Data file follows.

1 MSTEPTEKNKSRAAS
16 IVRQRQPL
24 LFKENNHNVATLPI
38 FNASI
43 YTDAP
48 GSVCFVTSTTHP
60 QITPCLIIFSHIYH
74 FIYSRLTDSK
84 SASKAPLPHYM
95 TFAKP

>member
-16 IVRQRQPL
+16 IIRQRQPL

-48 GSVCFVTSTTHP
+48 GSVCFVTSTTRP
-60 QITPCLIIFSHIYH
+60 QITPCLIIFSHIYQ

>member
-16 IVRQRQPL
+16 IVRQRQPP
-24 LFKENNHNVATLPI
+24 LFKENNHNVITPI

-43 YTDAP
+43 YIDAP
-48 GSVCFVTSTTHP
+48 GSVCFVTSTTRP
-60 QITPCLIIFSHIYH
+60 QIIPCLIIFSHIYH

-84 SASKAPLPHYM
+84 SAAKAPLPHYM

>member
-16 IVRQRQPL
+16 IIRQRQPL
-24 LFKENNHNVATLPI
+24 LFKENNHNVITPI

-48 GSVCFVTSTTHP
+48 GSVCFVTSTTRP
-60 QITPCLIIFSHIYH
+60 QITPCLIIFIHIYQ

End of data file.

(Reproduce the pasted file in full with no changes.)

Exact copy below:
1 MSTEPTEKNKSRAAS
16 IVRQRQPL
24 LFKENNHNVATLPI
38 FNASI
43 YTDAP
48 GSVCFVTSTTHP
60 QITPCLIIFSHIYH
74 FIYSRLTDSK
84 SASKAPLPHYM
95 TFAKP

>member
-16 IVRQRQPL
+16 IIRQRQPL

-48 GSVCFVTSTTHP
+48 GSVCFVTSTTRP
-60 QITPCLIIFSHIYH
+60 QITPCLIIFSHIYQ

>member
-16 IVRQRQPL
+16 IVRQRQPP
-24 LFKENNHNVATLPI
+24 LFKENNHNVITPI

-43 YTDAP
+43 YIDAP
-48 GSVCFVTSTTHP
+48 GSVCFVTSTTRP
-60 QITPCLIIFSHIYH
+60 QIIPCLIIFSHIYH

-84 SASKAPLPHYM
+84 SAAKAPLPHYM

>member
-16 IVRQRQPL
+16 IIRQRQPL
-24 LFKENNHNVATLPI
+24 LFKENNHNVITPI

-48 GSVCFVTSTTHP
+48 GSVCFVTSTTRP
-60 QITPCLIIFSHIYH
+60 QITPCLIIFIHIYQ